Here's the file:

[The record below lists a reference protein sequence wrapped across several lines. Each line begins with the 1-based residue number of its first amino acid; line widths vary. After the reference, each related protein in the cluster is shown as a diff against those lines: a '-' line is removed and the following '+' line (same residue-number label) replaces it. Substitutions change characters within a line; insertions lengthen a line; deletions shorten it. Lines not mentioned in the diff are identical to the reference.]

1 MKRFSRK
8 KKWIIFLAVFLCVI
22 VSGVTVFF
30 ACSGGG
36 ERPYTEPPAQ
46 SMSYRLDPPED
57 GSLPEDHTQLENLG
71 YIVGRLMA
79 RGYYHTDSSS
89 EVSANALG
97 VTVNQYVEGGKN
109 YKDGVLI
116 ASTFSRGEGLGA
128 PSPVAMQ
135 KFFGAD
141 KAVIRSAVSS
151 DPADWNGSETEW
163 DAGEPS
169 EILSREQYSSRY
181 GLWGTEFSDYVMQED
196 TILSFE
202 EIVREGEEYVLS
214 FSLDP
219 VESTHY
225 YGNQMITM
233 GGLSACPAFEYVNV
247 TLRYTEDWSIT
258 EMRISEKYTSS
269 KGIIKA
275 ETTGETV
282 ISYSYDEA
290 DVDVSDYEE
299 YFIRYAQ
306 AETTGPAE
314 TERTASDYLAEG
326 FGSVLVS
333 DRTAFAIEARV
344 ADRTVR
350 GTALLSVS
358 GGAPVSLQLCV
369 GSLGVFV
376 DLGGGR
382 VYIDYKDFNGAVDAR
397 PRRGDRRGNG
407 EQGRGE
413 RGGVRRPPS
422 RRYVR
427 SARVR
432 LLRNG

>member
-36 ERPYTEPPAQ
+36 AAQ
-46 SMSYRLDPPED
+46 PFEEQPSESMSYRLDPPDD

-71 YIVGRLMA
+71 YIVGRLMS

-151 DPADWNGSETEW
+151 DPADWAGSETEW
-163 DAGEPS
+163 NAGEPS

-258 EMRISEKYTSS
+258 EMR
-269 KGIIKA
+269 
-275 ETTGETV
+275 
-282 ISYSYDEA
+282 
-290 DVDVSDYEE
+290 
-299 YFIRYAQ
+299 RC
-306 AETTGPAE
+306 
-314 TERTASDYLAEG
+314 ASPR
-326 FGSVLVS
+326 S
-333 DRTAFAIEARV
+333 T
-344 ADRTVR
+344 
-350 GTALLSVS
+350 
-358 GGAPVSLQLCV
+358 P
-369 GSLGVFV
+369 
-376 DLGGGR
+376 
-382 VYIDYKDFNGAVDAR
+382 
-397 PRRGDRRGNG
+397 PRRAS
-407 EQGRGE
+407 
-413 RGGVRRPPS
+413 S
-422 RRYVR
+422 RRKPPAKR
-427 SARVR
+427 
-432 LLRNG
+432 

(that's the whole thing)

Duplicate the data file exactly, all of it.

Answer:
[The record below lists a reference protein sequence wrapped across several lines. Each line begins with the 1-based residue number of its first amino acid; line widths vary. After the reference, each related protein in the cluster is shown as a diff against those lines: a '-' line is removed and the following '+' line (same residue-number label) replaces it. Substitutions change characters within a line; insertions lengthen a line; deletions shorten it. Lines not mentioned in the diff are identical to the reference.]

1 MKRFSRK
8 KKWIIFLAVFLCVI
22 VSGVTVFF
30 ACSGGG
36 ERPYTEPPAQ
46 SMSYRLDPPED
57 GSLPEDHTQLENLG
71 YIVGRLMA
79 RGYYHTDSSS
89 EVSANALG
97 VTVNQYVEGGKN
109 YKDGVLI
116 ASTFSRGEGLGA
128 PSPVAMQ
135 KFFGAD
141 KAVIRSAVSS
151 DPADWNGSETEW
163 DAGEPS
169 EILSREQYSSRY
181 GLWGTEFSDYVMQED
196 TILSFE
202 EIVREGEEYVLS
214 FSLDP
219 VESTHY
225 YGNQMITM
233 GGLSACPAFEYVNV
247 TLRYTEDWSIT
258 EMRISEKYTSS
269 KGIIKA
275 ETTGETV
282 ISYSYDEA
290 DVDVSDYEE
299 YFIRYAQ
306 AETTGPAE
314 TERTASDYLAEG
326 FGSVLVS
333 DRTAFAIEARV
344 ADRTVR
350 GTALLSVS
358 GGAPVSLQLCV
369 GSLGVFV
376 DLGGGR
382 VYIDYKDFNGAVDAR
397 PRRGDRRGNG
407 EQGRGE
413 RGGVRRPPS
422 RRYVR
427 SARVR
432 LLRNG

>member
-36 ERPYTEPPAQ
+36 AAQ
-46 SMSYRLDPPED
+46 PFEEQPSESMSYRLDPPDD

-71 YIVGRLMA
+71 YIVGRLMS

-151 DPADWNGSETEW
+151 DPADWAGSETEW
-163 DAGEPS
+163 NAGEPS

-258 EMRISEKYTSS
+258 EMR
-269 KGIIKA
+269 
-275 ETTGETV
+275 
-282 ISYSYDEA
+282 
-290 DVDVSDYEE
+290 
-299 YFIRYAQ
+299 RC
-306 AETTGPAE
+306 
-314 TERTASDYLAEG
+314 ASPR
-326 FGSVLVS
+326 S
-333 DRTAFAIEARV
+333 T
-344 ADRTVR
+344 
-350 GTALLSVS
+350 
-358 GGAPVSLQLCV
+358 P
-369 GSLGVFV
+369 
-376 DLGGGR
+376 
-382 VYIDYKDFNGAVDAR
+382 
-397 PRRGDRRGNG
+397 PRRAS
-407 EQGRGE
+407 
-413 RGGVRRPPS
+413 S
-422 RRYVR
+422 RRKPPAKR
-427 SARVR
+427 
-432 LLRNG
+432 